I have a book ready for printing. But, of course, it was done in RGB. In fact, I stretched the RGB gamut beyond its normal range in order to make it more painterly etc.

When I saw it converted to CMYK, I almost passed out. All the great colors I had achieved in RGB had been dulled and "grayed". It was a great disappointment even after infinite tweaking of the CMYK colors in a futile attempt to get them back to match the original RGB colors. Worst of all was the color blue. No matter what I did in CMYK to restore this very important color, all I got was a gray-blue.

Is it possible in this remarkable age of technology that there is no printing press that can print a book directly from RGB?

  • There is a particular blue pigment used in 19th century landscape paintings that used to come out as violet on kodak 5x7 positive film transparencies. I know your pain.
    – horatio
    Apr 4, 2014 at 19:57
  • See also Simplest set of inks that could print the RGB gamut? - but the short answer here is, either pay a bit extra for a blue spot colour or two, or use 'nearly blues' like C100,M60,Y0,K0, get real proofs (it usually looks better when printed, the greyness is exagerated a touch on screen to show the contrast with spot colours), and talk to the printer if you're not satisfied Apr 11, 2014 at 13:27

2 Answers 2


RGB is a color space that can only exist with projected light. It's physically impossible to replicate it on paper, which is a reflected light color space.

So no, no printing press can 'print RGB'.

At best, prepress RIP software can convert from RGB to CMYK. In fact, this is what most prepress software workflows do.

How they convert to CMYK can vary wildly, of course, so you may very well have better results with one method over another.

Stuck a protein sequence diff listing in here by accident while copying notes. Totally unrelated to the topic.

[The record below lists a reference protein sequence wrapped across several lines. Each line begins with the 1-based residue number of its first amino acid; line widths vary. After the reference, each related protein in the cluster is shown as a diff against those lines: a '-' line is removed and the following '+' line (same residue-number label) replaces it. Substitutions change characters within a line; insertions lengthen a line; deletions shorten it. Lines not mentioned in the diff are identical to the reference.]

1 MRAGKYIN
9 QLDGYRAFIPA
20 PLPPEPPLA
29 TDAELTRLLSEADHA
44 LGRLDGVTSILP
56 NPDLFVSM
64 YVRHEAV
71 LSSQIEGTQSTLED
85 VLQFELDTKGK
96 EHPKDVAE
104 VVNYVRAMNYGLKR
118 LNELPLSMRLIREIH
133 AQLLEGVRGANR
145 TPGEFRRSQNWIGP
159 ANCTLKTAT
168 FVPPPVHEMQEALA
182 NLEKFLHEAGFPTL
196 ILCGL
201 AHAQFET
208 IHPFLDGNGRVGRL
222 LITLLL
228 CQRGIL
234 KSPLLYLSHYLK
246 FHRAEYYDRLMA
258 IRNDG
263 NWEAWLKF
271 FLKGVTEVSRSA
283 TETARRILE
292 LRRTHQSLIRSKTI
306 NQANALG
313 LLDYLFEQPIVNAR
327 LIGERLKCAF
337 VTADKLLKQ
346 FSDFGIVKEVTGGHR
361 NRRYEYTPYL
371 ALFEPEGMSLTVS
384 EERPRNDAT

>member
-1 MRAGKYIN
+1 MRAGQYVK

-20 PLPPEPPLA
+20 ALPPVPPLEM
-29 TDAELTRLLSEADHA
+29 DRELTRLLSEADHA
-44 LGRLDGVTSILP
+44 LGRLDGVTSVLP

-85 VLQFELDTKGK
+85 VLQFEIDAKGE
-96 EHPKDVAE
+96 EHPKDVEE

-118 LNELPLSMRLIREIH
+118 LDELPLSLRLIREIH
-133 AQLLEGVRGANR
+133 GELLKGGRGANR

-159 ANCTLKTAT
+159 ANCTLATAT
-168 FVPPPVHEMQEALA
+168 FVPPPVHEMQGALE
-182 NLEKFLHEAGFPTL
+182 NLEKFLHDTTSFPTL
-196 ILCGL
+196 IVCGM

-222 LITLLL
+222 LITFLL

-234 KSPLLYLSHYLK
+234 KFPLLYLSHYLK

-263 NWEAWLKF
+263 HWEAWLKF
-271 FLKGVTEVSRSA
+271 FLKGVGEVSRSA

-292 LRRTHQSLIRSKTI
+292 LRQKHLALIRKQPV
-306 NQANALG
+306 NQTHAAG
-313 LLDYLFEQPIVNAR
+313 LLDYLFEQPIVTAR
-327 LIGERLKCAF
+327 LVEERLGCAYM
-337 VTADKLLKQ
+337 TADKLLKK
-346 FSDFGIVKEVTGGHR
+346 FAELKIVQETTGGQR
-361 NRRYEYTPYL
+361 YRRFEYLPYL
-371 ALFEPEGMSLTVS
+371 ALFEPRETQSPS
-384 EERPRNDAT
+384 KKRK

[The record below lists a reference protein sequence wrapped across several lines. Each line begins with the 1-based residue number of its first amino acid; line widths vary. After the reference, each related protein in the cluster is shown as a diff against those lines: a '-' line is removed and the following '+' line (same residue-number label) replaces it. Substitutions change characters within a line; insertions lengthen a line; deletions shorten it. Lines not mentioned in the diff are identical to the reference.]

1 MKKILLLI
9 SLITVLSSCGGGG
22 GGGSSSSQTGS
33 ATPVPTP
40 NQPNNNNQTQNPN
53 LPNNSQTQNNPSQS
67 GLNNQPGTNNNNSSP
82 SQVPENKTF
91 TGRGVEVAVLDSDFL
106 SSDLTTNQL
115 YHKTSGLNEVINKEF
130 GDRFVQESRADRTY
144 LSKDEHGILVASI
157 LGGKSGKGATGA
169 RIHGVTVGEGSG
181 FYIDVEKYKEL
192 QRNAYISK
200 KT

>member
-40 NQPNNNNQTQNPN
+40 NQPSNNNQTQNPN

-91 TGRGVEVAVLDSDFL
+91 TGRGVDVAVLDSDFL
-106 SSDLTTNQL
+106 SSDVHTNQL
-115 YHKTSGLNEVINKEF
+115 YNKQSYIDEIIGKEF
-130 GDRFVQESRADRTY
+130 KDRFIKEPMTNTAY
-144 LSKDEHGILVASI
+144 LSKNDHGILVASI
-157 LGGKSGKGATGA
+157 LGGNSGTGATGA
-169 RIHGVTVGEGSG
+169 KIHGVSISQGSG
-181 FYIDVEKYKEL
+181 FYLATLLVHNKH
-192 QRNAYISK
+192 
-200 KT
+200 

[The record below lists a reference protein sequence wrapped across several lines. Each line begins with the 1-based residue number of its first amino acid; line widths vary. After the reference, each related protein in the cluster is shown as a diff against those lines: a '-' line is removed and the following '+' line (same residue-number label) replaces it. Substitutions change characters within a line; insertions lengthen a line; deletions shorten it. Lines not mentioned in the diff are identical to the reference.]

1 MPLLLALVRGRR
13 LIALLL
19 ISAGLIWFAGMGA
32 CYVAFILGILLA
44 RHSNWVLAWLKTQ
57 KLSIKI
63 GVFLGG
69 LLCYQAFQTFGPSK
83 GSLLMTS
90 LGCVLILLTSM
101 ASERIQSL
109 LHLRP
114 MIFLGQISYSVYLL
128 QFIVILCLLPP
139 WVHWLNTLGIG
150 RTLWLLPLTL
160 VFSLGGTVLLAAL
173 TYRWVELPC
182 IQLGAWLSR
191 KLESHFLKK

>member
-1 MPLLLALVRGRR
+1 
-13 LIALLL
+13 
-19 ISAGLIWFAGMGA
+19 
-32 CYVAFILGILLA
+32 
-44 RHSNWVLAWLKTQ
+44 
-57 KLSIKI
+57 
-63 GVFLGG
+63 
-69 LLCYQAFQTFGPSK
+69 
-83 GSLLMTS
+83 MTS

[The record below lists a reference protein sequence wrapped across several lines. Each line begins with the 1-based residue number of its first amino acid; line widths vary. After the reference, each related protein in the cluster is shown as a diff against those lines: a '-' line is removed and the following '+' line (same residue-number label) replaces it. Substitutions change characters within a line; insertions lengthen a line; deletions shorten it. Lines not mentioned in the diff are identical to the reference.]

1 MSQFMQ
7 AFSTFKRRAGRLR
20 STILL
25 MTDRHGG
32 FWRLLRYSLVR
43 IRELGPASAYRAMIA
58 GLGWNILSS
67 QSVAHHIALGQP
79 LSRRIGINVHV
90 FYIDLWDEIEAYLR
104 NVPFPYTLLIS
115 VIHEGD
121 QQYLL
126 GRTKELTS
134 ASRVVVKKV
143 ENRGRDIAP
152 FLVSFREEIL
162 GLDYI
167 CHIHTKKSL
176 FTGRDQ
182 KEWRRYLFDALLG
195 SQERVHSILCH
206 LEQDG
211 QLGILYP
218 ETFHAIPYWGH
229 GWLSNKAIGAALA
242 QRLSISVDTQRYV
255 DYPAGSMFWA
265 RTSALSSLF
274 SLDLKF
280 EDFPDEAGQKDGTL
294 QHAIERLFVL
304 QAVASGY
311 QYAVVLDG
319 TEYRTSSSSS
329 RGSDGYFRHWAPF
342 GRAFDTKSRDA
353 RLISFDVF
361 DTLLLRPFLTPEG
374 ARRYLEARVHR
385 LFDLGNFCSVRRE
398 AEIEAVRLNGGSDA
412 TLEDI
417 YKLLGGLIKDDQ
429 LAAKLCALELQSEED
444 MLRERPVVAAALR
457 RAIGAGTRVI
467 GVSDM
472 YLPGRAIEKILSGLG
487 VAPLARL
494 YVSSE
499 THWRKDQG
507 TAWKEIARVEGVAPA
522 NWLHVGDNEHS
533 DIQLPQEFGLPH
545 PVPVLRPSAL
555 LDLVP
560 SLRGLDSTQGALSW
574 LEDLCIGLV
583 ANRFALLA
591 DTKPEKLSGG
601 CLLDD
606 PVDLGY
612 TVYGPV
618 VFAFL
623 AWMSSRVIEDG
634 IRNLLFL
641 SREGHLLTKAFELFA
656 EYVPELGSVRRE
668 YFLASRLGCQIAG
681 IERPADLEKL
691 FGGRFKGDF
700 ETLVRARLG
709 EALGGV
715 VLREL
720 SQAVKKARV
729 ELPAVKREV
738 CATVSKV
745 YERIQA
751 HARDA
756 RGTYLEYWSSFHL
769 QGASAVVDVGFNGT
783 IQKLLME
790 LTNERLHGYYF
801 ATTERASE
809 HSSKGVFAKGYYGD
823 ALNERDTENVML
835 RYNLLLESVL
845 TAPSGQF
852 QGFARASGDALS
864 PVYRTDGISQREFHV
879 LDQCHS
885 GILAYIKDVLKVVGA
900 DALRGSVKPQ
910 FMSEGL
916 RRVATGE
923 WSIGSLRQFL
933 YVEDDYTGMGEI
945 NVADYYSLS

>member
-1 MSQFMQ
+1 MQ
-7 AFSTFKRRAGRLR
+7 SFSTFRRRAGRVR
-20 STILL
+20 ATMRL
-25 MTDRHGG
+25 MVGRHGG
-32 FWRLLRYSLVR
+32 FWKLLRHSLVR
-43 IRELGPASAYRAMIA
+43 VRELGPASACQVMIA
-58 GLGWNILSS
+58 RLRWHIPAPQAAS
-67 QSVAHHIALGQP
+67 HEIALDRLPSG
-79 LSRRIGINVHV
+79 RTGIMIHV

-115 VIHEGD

Ideally, your printer would provide you with color profiles that you would use in your software to best match their workflow. If you don't have these, ask them if they can provide them to you.

Ultimately, though, you simply can't replicate your RGB colors fully in CMYK.

If you have the money/willingness, there are things you can do to enhance CMYK, however. This would include:

  • investing in brighter/coated paper (the brighter the paper, and the smoother the surface, the more light will reflect)
  • considering using more than 4 colors. (Hexachrome printing was one such model that used 6 color printing. Some inkjet printers now do the same)
  • Add spot colors. A spot color is a custom ink that can be mixed beyond the color space CMYK can provide. For instance you can use metallic ink, or dayglo, or varnish, etc or--in your case--a custom blue ink.
  • 1
    I was typing an answer, but this covers it. I will say from, personal experience, that you will always have better results doing your own CMYK conversions than leaving the conversion to the printer's proof/plate stage.
    – horatio
    Apr 4, 2014 at 19:52

RGB color is for light-producing situations, and is additive, which means that you are adding light of one color to light of another color, resulting in more light and a mixed color.

CMYK color is for light-absorbing situations, and is subtractive, which means that you are absorbing light instead of reflecting it, and mixing two pigments results in different but not more light being reflected.

The two spaces do not overlap completely, and cannot.

If you are desperate for a wider gamut in your printed materials, and have the budget, consider printing processes with more than four pigments. Many consumer inkjet printers use CcMmYK, including light cyan and light magenta, while Pantone has a patented system that adds orange and green inks. Both of these would produce better blue colors than a simple CMKY printer.

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